The Huawei P9 and P9 Plus, just surpassed 10 million sales worldwide, it also just so happens that I recently purchased a Huawei P9 to review… In the sea of iPhones and Samsung’s, many people may not have heard of Huawei but this Chinese company is rapidly growing in the smartphone market. The Huawei P9 is my first experience with a pure Huawei device, I say pure because my current phone, the Nexus 6P, was designed by Huawei for Google.
See my first impressions of the Huawei P9 by clicking here: Huawei P9: First Impressions.
The first thing that you’ll notice upon picking up the P9 is that at 144g, this phone is very light in the hand. This was something that I really liked. I say it’s the first thing that you’ll notice because the first thing most people said to me when they held this phone was “Wow, I didn’t expect it to be as light as this”. Usually followed by them then comparing it to the weight of their own phone. This was then often followed by another opinion which I share. People, including myself seem to think that this phone is very good looking. I have what Huawei call the Titanium Grey model of the P9.
At 5.71 x 2.79 x 0.28 inches, the Huawei P9 feels like a nice sized phone that would suit all hand sizes. I personally prefer a larger phone because you get the bigger screen size, but I have to say I felt that this phone fit in my hands very comfortably, ensuring that I could always have a comfortable firm grip. On the back of the phone is the fingerprint scanner. I find the back of the phone to be a great location for the fingerprint scanner, as it is where my finger naturally falls as I take the phone out of my pocket, meaning that the screen is already on when I turn the phone to face me. Obviously, it is not the best location if your phone is on a desk. The fingerprint scanner that is used on the Huawei P9 is extremely quick, as well as being highly reliable. I do not have any faults with this scanner. Even when my fingerprint was at awkward angles it seemed to always be able to read it.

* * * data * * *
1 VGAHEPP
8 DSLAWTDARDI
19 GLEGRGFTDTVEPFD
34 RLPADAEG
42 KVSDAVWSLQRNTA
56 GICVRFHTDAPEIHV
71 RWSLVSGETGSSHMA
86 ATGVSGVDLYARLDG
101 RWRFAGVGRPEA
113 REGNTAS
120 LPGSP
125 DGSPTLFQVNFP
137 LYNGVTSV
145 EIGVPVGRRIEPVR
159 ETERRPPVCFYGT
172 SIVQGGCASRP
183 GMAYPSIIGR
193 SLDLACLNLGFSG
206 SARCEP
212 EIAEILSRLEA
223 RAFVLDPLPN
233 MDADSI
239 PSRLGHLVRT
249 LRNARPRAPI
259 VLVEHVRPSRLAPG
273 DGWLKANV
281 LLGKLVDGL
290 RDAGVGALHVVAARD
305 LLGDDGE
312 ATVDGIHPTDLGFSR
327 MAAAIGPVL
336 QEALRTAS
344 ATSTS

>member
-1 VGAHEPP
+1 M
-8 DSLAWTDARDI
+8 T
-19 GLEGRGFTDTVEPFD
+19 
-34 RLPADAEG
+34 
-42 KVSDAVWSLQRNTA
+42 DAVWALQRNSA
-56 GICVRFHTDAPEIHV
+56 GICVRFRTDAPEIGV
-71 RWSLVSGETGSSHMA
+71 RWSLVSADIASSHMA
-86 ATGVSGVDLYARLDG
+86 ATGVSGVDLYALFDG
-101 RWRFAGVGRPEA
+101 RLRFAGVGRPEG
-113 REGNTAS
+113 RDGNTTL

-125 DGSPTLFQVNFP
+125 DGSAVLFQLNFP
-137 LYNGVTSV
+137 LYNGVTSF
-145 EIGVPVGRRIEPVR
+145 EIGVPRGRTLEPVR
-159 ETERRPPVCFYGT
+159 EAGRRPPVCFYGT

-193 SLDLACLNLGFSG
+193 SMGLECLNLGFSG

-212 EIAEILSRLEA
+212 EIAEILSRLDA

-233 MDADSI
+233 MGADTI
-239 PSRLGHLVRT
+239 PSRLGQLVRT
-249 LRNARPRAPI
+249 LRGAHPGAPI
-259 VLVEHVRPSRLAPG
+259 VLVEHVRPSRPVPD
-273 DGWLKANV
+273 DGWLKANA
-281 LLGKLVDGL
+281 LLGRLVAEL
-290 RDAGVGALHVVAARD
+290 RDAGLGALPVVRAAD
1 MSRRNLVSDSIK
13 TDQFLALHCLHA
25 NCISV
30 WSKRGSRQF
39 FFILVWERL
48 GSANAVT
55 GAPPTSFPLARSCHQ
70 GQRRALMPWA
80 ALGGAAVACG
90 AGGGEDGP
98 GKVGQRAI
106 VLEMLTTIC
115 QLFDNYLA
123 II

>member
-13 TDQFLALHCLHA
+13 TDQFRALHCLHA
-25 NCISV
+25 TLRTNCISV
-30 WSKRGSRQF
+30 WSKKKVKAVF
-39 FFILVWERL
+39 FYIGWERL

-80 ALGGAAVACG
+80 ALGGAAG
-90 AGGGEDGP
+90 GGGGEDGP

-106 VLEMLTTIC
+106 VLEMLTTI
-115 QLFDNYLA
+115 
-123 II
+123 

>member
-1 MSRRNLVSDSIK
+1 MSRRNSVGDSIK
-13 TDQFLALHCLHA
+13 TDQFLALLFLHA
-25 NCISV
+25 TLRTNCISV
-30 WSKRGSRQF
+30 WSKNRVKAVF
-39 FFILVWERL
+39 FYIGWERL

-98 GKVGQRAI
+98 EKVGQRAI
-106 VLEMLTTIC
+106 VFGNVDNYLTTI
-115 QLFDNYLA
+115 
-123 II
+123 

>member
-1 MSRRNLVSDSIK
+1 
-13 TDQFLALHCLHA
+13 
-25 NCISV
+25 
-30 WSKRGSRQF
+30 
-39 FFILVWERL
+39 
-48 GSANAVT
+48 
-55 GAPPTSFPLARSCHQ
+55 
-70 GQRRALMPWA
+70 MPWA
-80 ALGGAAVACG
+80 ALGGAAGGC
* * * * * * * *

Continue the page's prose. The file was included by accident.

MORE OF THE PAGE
Across the bottom of the phone there is the headphone jack, a USB C port and the speaker. The USB C port makes this phone more future proof than phones which use micro USB, as USB C is the USB port of the future that new phones are moving towards. The speaker on this phone is not great, it can get loud, but as you make it louder the quality quickly decreases.
If you have the screen facing you, on the left-hand side of the phone is the sim tray and on the right-hand side is all the buttons. Although buttons are only a small feature that are easy to overlook, they can make a real difference to the feel of the quality of the phone. If you have buttons that don’t really click and are spongier, it can make the phone feel cheap. With the Huawei P9 the buttons are just okay, I found that the power button was a bit spongier than I would have liked but nothing too bad. The volume rocker was slightly clickier than the power button which I liked.
There are three versions of the Huawei P9, each with internal differences. All versions support expandable storage of up to 256 GB via a microSD card. Both the EVA-L09 and EVA-L19 have internal memory of 32GB and 3GB of RAM. However, the EVA-L19 can also support a second sim card in the microSD slot. The third version is the EVA-L29, this version has 64GB of internal memory and 4GB of RAM, also, like the EVA-L19 it can support a second sim card in the microSD card slot if you need it to.